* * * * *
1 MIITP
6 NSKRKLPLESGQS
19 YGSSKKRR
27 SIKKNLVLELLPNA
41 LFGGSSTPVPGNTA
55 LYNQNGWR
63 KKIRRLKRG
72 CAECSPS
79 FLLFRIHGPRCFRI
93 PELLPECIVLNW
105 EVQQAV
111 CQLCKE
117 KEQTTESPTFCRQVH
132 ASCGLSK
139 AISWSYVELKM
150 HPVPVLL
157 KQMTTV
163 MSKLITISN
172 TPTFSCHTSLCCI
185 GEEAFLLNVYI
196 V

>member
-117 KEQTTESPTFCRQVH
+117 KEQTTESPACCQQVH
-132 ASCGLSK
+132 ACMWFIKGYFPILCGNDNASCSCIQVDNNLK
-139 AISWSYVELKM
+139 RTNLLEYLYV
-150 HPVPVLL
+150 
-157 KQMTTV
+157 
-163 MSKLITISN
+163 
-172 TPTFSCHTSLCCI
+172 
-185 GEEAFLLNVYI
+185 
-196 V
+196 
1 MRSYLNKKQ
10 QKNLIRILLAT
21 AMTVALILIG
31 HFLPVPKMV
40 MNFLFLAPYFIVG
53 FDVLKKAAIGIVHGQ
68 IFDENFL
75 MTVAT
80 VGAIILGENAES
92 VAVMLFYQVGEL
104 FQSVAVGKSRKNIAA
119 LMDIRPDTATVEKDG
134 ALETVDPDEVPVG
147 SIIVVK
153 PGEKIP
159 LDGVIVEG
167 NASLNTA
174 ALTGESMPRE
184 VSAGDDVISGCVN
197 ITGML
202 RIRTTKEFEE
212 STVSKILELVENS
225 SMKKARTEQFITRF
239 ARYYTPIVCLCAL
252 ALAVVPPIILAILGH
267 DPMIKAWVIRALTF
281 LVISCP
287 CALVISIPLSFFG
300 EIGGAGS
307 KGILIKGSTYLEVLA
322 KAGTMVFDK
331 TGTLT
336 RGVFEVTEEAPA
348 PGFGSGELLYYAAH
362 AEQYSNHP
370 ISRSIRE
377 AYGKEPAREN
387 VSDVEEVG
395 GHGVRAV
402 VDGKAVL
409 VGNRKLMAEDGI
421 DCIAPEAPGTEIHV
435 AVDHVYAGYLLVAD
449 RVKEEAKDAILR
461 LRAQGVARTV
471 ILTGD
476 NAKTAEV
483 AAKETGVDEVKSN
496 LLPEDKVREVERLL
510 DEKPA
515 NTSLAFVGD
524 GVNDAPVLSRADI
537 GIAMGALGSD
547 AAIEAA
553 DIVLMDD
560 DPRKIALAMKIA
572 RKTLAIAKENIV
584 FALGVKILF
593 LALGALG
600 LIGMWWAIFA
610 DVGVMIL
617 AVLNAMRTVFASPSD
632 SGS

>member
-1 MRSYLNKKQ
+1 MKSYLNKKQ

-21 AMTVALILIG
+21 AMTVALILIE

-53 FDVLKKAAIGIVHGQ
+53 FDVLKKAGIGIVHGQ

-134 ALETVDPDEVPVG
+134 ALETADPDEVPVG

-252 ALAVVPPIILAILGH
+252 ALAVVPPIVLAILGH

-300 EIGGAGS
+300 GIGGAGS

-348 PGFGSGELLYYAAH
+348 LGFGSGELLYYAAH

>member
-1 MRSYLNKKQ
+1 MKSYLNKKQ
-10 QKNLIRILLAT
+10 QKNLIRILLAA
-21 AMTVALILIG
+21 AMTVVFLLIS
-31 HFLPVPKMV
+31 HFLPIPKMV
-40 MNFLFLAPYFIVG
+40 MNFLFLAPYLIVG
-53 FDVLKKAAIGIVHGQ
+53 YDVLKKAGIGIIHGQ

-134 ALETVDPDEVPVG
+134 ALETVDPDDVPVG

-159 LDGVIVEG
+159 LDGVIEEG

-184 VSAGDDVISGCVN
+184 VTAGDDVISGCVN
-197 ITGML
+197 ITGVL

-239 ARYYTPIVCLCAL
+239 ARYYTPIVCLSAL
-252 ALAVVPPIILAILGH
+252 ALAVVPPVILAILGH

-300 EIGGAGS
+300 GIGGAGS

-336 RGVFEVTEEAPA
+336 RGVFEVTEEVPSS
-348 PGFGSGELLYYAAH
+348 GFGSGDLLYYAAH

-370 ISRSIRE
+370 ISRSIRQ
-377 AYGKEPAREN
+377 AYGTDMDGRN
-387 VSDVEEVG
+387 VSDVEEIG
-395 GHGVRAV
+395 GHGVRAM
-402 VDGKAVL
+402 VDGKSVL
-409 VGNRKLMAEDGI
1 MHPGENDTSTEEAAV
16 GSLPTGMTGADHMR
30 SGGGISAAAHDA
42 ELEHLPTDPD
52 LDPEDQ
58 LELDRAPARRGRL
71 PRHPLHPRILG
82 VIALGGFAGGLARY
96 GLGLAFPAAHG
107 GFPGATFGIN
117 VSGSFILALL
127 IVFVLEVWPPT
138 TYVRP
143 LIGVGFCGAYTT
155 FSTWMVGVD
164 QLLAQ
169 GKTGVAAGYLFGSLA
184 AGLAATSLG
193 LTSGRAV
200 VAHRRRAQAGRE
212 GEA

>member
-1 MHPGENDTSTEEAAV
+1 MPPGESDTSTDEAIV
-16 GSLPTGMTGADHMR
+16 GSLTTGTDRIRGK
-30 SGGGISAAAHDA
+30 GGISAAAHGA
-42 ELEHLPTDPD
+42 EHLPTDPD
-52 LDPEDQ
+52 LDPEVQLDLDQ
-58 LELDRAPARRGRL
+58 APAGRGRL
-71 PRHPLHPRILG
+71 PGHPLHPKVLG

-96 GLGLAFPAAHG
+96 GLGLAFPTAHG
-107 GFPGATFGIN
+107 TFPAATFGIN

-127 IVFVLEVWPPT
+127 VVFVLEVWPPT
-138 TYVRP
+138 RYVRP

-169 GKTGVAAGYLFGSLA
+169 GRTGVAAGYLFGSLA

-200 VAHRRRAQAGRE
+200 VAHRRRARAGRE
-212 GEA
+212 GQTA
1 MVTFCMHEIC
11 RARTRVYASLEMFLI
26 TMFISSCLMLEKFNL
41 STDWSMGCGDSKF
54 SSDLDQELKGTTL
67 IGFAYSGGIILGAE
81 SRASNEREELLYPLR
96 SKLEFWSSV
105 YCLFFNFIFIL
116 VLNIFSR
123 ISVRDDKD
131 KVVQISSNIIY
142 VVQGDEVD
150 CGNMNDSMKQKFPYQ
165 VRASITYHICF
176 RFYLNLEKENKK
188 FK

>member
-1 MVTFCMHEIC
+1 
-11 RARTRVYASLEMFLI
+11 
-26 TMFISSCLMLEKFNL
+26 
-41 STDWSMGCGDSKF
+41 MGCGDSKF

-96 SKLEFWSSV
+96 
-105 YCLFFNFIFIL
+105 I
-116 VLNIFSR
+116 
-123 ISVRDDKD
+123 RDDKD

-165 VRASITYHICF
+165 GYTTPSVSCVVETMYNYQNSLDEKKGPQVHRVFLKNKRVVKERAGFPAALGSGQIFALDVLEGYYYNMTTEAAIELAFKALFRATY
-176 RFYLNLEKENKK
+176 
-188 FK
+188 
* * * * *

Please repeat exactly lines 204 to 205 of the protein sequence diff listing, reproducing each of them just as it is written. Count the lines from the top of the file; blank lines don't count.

+138 RYVRP

-169 GKTGVAAGYLFGSLA